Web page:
Tuesday, June 1, 2010

Shipping rates plunge as idle ships deployed

Shipping rates on the Asia-Europe trade route have dropped for more than 12 consecutive weeks because of a hasty resumption of idled capacity and new vessel deliveries.

Almost 30% of what had been a rebound in the freight rates over the past year has been wiped out since March as nearly one million 20-foot equivalent units (TEU) of idled vessels have been reintroduced into operation in the year.

The weekly capacity on the Asia-Europe trade route is expected to rise 15% to 48,550 TEU next month from January, industry sources said. Most of this increase is derived from the revival of idled vessels. At the same time, 10 new 13,000 TEU vessels are to be deployed by Maersk Line and CMA CGM in the trade lane.

The idled fleet dropped from a peak of 1.5 million TEU in December to less than 550,000 TEU on May 24, shipping consultant Alphaliner said in a weekly report. As June and July are the peak seasons for the trade lane, it expects the laid-up vessels to further decline to 450,000 TEU by the end of this month.

"Capacity management is the perennial weakness of the shipping lines because the industry is very fragmented and lacks a market leader to stabilise the market," Geoffrey Cheng, a transport analyst at Daiwa Capital Markets, said.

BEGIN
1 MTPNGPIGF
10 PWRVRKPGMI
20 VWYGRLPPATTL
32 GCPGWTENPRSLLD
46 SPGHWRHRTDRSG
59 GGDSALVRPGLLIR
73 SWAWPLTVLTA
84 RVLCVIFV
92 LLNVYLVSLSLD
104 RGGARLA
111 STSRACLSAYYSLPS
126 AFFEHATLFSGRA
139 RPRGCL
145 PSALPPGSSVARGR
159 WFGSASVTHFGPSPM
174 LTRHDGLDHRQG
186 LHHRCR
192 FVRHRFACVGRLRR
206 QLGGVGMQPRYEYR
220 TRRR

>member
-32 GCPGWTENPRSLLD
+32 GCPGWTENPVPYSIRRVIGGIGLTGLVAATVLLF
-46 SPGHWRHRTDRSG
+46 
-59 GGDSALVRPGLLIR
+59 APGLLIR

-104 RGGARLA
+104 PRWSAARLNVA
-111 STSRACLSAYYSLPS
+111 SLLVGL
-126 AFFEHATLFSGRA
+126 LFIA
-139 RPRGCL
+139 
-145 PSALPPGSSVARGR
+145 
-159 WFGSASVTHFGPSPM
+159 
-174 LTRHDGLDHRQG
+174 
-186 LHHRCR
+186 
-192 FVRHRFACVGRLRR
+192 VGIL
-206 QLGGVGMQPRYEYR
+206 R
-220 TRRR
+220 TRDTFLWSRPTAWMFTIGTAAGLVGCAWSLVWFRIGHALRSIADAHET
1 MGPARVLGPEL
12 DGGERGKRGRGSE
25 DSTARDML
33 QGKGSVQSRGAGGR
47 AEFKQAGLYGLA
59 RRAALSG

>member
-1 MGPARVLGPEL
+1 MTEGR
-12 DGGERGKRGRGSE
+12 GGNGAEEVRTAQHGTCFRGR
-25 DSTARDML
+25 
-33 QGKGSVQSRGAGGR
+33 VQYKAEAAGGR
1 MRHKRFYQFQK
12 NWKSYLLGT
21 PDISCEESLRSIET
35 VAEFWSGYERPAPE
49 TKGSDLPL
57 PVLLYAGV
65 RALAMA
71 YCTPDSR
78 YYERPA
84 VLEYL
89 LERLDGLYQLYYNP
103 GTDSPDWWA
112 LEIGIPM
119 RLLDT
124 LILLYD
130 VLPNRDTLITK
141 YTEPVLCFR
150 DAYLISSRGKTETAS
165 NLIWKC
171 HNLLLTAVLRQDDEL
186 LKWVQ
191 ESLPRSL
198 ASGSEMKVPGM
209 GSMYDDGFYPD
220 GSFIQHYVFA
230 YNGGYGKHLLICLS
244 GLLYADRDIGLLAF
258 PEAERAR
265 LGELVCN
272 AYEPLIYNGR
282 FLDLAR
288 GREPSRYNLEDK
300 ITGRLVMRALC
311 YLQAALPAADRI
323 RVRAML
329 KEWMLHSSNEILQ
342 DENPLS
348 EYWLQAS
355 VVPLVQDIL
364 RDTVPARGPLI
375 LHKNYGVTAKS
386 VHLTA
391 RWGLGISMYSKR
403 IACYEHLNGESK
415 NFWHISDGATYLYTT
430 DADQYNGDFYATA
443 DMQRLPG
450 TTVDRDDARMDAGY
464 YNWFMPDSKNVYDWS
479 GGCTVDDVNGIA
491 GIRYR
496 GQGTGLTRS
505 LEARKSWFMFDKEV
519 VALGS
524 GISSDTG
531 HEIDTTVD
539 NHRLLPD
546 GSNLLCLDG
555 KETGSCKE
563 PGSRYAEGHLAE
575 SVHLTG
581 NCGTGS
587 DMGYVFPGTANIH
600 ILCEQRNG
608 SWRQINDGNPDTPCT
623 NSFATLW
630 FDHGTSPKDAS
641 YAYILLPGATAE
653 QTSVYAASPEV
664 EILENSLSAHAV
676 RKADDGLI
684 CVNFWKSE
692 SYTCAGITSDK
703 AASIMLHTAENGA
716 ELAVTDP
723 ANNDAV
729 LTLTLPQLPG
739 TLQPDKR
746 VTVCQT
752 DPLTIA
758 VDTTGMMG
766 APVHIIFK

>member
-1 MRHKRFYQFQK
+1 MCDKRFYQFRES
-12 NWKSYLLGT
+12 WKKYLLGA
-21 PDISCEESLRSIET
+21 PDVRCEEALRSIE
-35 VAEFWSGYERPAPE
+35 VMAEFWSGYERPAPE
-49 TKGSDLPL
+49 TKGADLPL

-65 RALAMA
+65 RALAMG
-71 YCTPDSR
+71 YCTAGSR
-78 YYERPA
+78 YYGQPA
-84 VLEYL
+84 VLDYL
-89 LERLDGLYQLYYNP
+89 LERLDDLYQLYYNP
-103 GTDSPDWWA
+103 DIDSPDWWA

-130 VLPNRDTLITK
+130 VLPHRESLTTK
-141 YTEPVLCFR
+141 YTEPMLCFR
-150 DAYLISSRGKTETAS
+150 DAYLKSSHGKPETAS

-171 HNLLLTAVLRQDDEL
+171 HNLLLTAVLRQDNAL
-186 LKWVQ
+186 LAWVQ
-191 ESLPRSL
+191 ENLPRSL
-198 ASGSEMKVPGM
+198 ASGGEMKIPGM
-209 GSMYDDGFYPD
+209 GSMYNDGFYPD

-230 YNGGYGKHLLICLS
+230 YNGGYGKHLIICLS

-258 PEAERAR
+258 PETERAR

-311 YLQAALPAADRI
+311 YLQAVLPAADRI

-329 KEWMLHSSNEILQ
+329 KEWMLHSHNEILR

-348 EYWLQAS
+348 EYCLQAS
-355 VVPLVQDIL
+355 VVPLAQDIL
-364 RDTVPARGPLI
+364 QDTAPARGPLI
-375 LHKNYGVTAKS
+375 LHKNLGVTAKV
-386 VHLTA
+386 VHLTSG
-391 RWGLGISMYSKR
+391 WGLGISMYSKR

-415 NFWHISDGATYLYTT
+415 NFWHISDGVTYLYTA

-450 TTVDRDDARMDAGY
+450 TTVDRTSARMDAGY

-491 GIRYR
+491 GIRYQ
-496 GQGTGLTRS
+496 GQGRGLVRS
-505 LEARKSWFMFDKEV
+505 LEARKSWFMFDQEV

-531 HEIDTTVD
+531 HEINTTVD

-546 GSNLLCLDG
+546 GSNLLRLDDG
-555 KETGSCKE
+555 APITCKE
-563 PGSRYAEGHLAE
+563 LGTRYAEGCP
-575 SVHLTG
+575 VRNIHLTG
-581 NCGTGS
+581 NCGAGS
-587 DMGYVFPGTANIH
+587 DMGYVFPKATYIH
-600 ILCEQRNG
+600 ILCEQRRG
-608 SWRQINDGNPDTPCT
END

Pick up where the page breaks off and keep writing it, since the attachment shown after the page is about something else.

Tung Chee-chen, the chairman of Orient Overseas (International), warned of the problem more than two months ago.

"Any imprudent reintroduction of capacity currently idling or laid up, if mismatched with demand, could see fresh rounds of rate cutting," he said in March.

Since then, the freight rates on the Asia-Europe trade route have fallen 17%.

Transpacific trade, however, is subject to yearly contracts and is less volatile.

Average freight rates from the mainland to northern Europe fell to US$1,802 per TEU for the week to May 23, compared with US$2,164 during the week to March 5.

Laid-up vessels compared with the global fleet have dived to 4.1% from 11% last year.

China Shipping Container Lines, however, said rates on the Asia-Europe trade route had reached the bottom. Freight rates had stabilised and demand from Europe had increased, its investor relations manager Frank Fan said.

Source: Edge Daily

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